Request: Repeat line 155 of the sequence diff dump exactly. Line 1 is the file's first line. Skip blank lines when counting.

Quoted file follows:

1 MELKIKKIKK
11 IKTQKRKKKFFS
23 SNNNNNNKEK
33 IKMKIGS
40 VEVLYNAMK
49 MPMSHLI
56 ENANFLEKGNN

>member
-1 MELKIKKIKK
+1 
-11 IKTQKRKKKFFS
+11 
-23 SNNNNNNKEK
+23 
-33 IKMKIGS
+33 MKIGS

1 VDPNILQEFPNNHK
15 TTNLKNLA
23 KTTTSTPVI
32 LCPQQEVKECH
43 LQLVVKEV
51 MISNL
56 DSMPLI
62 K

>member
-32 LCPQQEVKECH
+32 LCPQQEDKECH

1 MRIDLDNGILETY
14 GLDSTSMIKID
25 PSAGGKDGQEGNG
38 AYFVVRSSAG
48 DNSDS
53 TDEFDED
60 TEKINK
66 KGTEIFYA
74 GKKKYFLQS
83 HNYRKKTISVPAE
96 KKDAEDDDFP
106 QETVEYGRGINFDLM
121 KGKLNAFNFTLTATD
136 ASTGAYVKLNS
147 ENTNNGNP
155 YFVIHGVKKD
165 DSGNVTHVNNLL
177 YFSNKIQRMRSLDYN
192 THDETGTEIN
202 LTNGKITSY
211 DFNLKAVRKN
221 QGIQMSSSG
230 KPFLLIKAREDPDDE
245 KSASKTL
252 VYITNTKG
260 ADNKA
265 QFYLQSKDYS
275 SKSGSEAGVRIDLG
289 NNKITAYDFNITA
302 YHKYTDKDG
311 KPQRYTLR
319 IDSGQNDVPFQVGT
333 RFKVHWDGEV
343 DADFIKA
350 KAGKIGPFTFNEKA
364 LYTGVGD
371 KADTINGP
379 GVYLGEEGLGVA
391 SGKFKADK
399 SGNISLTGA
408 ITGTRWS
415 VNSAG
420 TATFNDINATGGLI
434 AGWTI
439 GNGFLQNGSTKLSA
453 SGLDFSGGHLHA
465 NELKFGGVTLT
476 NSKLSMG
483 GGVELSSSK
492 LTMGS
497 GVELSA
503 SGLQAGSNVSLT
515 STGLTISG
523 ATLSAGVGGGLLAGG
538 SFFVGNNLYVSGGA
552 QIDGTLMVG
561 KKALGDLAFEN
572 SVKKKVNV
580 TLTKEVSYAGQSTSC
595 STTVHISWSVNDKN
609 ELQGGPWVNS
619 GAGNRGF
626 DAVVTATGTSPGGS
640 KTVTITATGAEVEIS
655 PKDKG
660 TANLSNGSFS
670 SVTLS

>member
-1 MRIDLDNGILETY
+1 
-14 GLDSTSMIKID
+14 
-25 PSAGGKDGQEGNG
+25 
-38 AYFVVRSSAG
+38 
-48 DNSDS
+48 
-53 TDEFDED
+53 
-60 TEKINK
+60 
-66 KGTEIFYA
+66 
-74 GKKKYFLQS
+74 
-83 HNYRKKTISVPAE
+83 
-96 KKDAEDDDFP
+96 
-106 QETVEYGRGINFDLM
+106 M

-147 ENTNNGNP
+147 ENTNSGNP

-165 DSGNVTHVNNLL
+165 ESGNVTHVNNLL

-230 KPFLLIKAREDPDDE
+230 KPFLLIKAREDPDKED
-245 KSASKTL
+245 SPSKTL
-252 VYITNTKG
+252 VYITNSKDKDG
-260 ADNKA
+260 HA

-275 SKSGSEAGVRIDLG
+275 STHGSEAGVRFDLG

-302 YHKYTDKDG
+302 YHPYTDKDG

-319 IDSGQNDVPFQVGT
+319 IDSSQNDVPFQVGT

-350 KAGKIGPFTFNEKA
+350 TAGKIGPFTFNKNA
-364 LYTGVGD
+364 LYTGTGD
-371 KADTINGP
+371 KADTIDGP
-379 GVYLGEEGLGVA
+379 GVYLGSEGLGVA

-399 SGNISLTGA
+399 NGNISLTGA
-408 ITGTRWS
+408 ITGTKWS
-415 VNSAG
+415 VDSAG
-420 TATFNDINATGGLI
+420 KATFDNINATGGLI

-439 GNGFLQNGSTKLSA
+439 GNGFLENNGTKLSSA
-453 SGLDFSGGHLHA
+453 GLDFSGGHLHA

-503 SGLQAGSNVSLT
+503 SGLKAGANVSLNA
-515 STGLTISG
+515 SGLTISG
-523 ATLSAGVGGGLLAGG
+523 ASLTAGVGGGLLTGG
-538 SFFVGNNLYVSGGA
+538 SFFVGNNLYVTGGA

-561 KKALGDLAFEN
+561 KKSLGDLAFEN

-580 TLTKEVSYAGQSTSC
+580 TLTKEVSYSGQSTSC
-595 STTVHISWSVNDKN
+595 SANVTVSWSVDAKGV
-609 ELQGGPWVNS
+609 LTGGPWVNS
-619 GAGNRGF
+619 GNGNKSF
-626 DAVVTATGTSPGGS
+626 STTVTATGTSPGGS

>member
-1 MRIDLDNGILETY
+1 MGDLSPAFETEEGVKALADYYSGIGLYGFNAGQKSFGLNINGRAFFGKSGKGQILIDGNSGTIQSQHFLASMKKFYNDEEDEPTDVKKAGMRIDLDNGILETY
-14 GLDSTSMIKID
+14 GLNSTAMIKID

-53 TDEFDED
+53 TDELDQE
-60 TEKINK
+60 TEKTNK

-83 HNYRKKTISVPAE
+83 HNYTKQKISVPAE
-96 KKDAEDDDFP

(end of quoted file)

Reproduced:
+439 GNGFLENNGTKLSSA